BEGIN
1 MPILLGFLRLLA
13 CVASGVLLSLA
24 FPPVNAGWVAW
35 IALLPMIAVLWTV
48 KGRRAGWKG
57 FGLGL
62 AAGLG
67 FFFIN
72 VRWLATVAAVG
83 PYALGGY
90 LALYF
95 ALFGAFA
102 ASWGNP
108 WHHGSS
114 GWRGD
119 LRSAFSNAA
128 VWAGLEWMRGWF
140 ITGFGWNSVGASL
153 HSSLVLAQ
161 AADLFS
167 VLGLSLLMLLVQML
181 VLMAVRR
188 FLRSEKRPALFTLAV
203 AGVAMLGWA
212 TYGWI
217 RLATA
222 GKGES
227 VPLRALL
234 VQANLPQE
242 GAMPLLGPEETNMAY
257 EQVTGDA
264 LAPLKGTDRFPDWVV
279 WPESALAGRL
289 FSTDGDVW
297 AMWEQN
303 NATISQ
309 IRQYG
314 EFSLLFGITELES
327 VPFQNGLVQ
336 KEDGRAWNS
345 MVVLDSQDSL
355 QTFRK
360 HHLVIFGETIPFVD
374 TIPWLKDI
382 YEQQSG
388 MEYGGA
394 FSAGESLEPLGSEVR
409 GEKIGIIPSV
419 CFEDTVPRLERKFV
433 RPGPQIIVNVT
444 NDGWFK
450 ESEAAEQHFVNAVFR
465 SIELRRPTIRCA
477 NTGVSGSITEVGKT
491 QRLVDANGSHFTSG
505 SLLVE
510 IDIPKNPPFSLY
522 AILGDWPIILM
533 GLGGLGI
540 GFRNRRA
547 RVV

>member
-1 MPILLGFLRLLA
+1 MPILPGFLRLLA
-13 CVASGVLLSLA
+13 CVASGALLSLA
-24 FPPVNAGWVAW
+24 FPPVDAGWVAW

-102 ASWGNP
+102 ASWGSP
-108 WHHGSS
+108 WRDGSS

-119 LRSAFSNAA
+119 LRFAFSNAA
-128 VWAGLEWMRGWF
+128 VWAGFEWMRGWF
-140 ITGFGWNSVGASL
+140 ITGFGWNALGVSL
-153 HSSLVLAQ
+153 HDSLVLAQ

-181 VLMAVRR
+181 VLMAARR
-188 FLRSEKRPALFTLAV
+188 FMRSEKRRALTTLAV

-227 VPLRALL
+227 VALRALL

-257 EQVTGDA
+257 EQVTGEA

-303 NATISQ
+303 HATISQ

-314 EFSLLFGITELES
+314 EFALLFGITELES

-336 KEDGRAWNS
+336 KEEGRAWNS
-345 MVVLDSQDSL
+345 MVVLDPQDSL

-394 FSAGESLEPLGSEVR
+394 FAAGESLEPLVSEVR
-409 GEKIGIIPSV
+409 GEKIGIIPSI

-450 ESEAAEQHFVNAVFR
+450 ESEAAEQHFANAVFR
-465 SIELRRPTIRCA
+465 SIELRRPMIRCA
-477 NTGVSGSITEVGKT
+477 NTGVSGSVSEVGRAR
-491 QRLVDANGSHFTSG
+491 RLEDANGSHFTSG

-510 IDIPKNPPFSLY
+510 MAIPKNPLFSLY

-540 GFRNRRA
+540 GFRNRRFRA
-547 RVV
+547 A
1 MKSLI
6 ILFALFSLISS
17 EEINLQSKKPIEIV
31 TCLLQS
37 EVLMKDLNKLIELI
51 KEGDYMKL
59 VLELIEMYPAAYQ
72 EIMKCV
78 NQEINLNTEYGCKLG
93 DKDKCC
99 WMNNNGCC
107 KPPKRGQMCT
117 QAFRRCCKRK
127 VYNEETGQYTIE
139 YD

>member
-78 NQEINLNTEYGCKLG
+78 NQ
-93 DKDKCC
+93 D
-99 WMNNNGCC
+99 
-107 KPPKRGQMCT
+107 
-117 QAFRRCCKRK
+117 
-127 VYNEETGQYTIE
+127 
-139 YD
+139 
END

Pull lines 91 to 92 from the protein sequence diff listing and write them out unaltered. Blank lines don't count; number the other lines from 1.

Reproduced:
-314 EFSLLFGITELES
+314 EFALLFGITELES